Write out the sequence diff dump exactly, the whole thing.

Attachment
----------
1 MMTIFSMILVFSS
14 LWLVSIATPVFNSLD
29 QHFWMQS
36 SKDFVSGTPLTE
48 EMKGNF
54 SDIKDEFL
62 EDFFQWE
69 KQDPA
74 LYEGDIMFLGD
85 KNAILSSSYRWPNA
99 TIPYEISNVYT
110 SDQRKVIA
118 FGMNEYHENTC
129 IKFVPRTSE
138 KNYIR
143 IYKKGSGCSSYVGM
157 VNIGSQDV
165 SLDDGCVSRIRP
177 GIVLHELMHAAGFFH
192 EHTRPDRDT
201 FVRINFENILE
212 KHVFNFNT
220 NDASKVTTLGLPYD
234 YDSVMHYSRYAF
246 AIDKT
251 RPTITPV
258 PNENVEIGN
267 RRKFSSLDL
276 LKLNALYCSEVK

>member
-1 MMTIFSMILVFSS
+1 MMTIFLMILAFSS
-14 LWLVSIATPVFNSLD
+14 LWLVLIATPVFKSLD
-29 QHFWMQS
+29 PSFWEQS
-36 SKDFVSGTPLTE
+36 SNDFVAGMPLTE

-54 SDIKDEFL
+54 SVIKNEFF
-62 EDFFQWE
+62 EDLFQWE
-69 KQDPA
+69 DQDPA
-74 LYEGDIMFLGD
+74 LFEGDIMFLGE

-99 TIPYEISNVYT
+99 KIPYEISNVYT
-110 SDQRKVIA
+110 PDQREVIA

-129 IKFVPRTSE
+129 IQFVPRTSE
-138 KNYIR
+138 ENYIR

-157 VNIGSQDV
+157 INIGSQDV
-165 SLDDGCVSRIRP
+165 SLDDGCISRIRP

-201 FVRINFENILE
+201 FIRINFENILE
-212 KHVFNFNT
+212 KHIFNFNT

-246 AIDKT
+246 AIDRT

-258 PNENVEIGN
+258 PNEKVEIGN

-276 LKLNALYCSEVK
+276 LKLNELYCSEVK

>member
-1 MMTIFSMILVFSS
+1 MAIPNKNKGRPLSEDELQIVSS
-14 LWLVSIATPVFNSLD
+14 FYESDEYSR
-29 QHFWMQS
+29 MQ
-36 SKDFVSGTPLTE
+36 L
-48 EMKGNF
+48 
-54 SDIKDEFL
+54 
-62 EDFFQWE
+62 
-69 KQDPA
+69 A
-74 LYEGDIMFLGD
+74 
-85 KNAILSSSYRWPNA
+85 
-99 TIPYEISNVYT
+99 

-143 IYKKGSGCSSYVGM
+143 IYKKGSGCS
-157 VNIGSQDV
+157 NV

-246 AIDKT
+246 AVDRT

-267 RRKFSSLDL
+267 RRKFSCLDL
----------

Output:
1 MMTIFSMILVFSS
14 LWLVSIATPVFNSLD
29 QHFWMQS
36 SKDFVSGTPLTE
48 EMKGNF
54 SDIKDEFL
62 EDFFQWE
69 KQDPA
74 LYEGDIMFLGD
85 KNAILSSSYRWPNA
99 TIPYEISNVYT
110 SDQRKVIA
118 FGMNEYHENTC
129 IKFVPRTSE
138 KNYIR
143 IYKKGSGCSSYVGM
157 VNIGSQDV
165 SLDDGCVSRIRP
177 GIVLHELMHAAGFFH
192 EHTRPDRDT
201 FVRINFENILE
212 KHVFNFNT
220 NDASKVTTLGLPYD
234 YDSVMHYSRYAF
246 AIDKT
251 RPTITPV
258 PNENVEIGN
267 RRKFSSLDL
276 LKLNALYCSEVK

>member
-1 MMTIFSMILVFSS
+1 MMTIFLMILAFSS
-14 LWLVSIATPVFNSLD
+14 LWLVLIATPVFKSLD
-29 QHFWMQS
+29 PSFWEQS
-36 SKDFVSGTPLTE
+36 SNDFVAGMPLTE

-54 SDIKDEFL
+54 SVIKNEFF
-62 EDFFQWE
+62 EDLFQWE
-69 KQDPA
+69 DQDPA
-74 LYEGDIMFLGD
+74 LFEGDIMFLGE

-99 TIPYEISNVYT
+99 KIPYEISNVYT
-110 SDQRKVIA
+110 PDQREVIA

-129 IKFVPRTSE
+129 IQFVPRTSE
-138 KNYIR
+138 ENYIR

-157 VNIGSQDV
+157 INIGSQDV
-165 SLDDGCVSRIRP
+165 SLDDGCISRIRP

-201 FVRINFENILE
+201 FIRINFENILE
-212 KHVFNFNT
+212 KHIFNFNT

-246 AIDKT
+246 AIDRT

-258 PNENVEIGN
+258 PNEKVEIGN

-276 LKLNALYCSEVK
+276 LKLNELYCSEVK

>member
-1 MMTIFSMILVFSS
+1 MAIPNKNKGRPLSEDELQIVSS
-14 LWLVSIATPVFNSLD
+14 FYESDEYSR
-29 QHFWMQS
+29 MQ
-36 SKDFVSGTPLTE
+36 L
-48 EMKGNF
+48 
-54 SDIKDEFL
+54 
-62 EDFFQWE
+62 
-69 KQDPA
+69 A
-74 LYEGDIMFLGD
+74 
-85 KNAILSSSYRWPNA
+85 
-99 TIPYEISNVYT
+99 

-143 IYKKGSGCSSYVGM
+143 IYKKGSGCS
-157 VNIGSQDV
+157 NV

-246 AIDKT
+246 AVDRT

-267 RRKFSSLDL
+267 RRKFSCLDL